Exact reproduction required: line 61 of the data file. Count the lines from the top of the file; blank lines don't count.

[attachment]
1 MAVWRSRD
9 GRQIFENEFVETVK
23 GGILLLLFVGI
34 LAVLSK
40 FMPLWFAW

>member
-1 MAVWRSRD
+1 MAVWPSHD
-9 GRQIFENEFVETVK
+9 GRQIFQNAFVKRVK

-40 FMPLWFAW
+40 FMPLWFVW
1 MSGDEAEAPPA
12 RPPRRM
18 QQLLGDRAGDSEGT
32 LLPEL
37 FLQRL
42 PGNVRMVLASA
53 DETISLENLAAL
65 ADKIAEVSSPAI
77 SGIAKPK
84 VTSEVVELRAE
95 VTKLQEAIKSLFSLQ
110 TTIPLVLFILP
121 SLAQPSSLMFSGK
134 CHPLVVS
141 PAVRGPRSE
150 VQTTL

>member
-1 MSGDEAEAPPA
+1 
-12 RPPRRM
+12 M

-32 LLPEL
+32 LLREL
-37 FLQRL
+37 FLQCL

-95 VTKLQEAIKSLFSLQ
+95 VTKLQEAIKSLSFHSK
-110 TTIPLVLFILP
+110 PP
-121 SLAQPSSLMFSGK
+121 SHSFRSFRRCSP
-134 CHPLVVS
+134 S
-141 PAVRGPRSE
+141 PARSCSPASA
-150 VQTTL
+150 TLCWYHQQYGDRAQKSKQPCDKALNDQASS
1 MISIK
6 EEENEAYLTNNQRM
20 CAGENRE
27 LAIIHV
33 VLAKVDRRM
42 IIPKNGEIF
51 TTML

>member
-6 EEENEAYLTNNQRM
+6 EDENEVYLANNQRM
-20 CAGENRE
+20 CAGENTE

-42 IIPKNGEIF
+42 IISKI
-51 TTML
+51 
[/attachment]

+20 CAGENTE